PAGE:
Switching to Rdio

Over the last week or so I’ve been testing our Rdio, motivated by my frustration at the way Spotify handles albums, but also because recent Spotify updates have got to me. Too much focus on the social features and not enough on the core experience - Daniel Ek is evidently a great business man but I have no interest in his music taste. Nor that of Justin Beiber or Katy Perry, seriously what is going on with those recommendations?

So it feels likely that I’ll make the permanent switch in the coming week - the free unlimited trial runs out - and while I’m pained to switch from a British to US product as it feels like I’m breaking some unwritten rules, the fact is Rdio is a better fit for me - here’s why.

Rdio Collections

This is the killer feature. No hassle managing hundreds of playlists to keep track of your favourite albums just a never ending collection of music you can add too as often as you like. I’ve already gone through my entire collection of CDs and all the stuff I had on Spotify and added them in. It’s a hell of a lot easier to browse and looks great as you scan through all the album art. Plus you can search, order and filter within it.

Sync to mobile

Evidence of how Spotify has been over engineered in this regard. Rather than having a download button, and also an “un-download” button, Rdio has ‘Send to Mobile.’ One click regardless of what device you’re currently using and it will queue the album, track or playlist to be downloaded for offline access on your phone. Simple and incredibly useful.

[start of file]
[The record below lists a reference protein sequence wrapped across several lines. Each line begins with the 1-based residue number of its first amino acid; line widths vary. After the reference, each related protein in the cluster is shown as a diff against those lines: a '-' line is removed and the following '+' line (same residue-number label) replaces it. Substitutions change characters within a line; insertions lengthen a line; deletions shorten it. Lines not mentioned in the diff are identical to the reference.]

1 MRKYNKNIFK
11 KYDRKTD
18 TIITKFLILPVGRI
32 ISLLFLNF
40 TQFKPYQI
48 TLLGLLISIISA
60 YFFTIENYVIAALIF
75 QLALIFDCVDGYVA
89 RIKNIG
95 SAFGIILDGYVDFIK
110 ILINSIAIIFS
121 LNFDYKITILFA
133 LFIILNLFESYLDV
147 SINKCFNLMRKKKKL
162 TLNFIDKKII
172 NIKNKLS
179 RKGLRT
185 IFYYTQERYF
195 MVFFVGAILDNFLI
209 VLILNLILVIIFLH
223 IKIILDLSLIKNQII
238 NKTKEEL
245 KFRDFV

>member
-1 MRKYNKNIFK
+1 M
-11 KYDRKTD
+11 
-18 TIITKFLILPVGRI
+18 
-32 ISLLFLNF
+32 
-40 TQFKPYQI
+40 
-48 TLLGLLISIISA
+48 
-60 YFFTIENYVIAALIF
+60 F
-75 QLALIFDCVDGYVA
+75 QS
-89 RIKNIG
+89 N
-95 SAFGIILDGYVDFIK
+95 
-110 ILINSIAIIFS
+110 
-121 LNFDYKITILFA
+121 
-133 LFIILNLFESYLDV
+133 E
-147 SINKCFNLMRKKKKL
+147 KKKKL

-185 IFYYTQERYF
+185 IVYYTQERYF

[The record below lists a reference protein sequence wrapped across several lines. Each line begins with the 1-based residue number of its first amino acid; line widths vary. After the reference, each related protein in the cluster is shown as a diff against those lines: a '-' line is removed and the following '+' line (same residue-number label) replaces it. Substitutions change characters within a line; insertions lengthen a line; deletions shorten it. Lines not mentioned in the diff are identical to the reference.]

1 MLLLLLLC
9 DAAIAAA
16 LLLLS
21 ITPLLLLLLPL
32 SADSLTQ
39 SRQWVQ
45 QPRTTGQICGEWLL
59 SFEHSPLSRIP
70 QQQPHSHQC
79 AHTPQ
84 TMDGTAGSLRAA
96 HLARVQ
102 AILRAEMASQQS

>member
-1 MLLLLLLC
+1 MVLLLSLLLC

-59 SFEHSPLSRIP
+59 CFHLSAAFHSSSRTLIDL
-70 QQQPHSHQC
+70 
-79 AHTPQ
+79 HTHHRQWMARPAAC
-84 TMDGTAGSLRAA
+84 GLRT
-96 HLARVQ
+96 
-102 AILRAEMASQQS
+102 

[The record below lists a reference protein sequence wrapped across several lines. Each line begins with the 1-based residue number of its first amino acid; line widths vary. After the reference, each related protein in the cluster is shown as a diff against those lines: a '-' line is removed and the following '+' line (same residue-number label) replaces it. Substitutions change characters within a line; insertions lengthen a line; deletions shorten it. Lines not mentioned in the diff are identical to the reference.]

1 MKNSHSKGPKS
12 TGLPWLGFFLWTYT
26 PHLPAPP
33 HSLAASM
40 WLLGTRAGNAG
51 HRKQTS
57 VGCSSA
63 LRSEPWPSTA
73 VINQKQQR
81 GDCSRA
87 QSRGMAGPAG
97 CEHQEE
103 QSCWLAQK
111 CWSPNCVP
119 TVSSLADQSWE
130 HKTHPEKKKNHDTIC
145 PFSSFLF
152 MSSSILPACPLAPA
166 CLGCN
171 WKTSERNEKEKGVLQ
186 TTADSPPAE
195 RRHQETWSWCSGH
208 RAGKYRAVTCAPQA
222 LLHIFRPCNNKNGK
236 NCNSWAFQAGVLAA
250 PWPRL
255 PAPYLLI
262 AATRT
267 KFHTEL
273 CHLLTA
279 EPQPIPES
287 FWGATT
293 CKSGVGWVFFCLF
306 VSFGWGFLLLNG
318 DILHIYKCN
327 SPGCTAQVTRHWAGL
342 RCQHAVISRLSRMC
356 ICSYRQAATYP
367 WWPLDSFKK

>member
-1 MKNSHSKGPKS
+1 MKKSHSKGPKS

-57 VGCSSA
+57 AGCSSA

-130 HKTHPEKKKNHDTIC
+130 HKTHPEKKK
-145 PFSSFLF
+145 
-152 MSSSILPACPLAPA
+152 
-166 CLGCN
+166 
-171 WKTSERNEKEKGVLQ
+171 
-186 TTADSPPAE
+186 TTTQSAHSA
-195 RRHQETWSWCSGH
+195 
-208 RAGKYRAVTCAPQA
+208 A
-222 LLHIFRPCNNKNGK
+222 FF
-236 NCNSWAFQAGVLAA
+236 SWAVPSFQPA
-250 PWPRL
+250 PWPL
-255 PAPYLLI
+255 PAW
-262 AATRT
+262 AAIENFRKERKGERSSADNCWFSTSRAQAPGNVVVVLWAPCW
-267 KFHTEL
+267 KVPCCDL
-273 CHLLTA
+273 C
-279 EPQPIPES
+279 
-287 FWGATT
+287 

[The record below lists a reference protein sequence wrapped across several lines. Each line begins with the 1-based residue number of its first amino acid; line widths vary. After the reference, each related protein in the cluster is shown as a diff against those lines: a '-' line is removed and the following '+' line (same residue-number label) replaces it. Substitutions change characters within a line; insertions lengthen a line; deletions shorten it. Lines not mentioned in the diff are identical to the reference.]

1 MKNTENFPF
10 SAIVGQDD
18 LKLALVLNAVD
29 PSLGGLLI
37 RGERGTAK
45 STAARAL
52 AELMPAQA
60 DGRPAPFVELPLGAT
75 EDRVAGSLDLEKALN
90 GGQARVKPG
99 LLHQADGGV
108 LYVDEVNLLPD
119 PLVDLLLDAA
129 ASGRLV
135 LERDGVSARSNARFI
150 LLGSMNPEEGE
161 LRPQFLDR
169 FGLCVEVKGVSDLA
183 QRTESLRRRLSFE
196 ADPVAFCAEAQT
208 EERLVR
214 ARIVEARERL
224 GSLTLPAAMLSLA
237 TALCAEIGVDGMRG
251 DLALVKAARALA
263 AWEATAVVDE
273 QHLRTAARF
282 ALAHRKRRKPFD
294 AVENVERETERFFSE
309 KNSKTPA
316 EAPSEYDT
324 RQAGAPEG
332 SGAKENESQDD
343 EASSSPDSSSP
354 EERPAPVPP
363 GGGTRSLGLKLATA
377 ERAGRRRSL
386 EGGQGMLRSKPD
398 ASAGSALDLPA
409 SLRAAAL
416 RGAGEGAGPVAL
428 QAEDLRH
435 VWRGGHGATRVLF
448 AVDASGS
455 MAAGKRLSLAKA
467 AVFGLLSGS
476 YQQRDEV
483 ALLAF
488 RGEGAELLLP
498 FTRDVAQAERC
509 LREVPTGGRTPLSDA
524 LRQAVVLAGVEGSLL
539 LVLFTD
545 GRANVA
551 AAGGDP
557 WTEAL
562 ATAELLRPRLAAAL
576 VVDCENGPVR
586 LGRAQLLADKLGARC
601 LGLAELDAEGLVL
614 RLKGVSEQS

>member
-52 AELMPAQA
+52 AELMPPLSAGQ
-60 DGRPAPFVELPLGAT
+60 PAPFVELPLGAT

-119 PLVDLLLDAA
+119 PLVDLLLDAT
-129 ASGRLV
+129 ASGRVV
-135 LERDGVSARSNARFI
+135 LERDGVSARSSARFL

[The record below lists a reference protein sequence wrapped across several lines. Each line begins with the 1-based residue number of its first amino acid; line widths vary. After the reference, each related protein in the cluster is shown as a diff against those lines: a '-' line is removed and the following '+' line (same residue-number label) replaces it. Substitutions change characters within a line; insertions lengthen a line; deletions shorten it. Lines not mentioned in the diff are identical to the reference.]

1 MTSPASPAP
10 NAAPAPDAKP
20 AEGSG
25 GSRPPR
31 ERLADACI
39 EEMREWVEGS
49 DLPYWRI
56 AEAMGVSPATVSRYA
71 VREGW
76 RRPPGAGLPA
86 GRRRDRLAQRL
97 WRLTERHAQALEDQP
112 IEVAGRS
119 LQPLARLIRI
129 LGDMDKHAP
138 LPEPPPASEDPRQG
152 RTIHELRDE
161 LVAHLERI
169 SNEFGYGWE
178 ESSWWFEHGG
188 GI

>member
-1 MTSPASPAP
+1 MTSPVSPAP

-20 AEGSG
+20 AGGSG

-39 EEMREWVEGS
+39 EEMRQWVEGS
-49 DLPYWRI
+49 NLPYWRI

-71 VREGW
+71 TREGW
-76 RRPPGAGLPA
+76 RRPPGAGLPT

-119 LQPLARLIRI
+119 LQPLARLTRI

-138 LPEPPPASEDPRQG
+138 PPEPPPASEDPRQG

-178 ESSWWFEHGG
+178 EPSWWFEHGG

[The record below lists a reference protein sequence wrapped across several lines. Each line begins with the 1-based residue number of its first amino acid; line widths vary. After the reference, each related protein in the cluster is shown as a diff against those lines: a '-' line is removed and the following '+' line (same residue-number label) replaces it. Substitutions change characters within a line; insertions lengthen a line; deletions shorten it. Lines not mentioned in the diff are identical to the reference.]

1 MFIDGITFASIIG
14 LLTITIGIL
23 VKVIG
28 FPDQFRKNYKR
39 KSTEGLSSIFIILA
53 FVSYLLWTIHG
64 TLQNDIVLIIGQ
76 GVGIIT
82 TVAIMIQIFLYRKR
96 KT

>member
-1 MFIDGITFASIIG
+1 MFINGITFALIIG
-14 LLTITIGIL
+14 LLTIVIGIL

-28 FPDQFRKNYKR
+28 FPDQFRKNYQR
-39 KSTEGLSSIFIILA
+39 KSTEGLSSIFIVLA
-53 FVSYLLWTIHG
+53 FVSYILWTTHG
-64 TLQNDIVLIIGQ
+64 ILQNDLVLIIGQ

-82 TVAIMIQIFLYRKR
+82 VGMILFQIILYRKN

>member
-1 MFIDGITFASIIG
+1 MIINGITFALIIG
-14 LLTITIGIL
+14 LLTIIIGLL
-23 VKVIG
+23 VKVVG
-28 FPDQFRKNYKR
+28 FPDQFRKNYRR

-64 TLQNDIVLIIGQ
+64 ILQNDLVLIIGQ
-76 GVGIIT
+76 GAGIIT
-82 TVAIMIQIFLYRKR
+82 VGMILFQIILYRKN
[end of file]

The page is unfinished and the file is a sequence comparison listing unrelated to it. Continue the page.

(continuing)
Remote control from any device

I’m running Rdio on my Nexus 4, iPad and my MacBook Air. When its running on one, one of the others can control the queue. This is really handy at home as I typically have one of the devices wired into my HiFi meaning I can control the music from anywhere in the flat without the need for Airport Express or some other wireless routing device.

Cleaner design

Spotify’s design is too dense. Evidently an excellent technical feat, particularly the new web based client which is unbelievably fast, but visually cluttered in my opinion. I’m also not a huge fan of the dark colour palette. Looking at greys and black all day isn’t particularly inspiring, it’s oppressive. Rdio’s white and blues are much more calming.

Rdio isn’t perfect, however. In fact there are a few features from Spotify that I’ll miss quite a bit. Particularly the app platform where I’ve got used to reading Pitchfork while listening to the tracks being reviewed or plugging directly into Last.fm for its recommendations. While Rdio offers embedding in the same way Spotify does it’s no where near as commonly used as Spotify’s - first to market? Given you need accounts / apps to play the track users of alternate services are effectively locked out.

But most of all I’ll miss all my friends. Everyone I know still uses Spotify and that means no more inbox, no more quick linking in emails, no more collaborating on playlists. It’s no wonder then I’ve taken to telling everyone I know about my switch. Here’s hoping they join me.

NB: Hugh noted that Spotify product and engineering teams are located in Sweden while the Spotify HQ is in London.

Daniel Bower

Product manager turned student. Currently researching algorithms, platforms, interoperability and kill zones at DDH. Read more about me.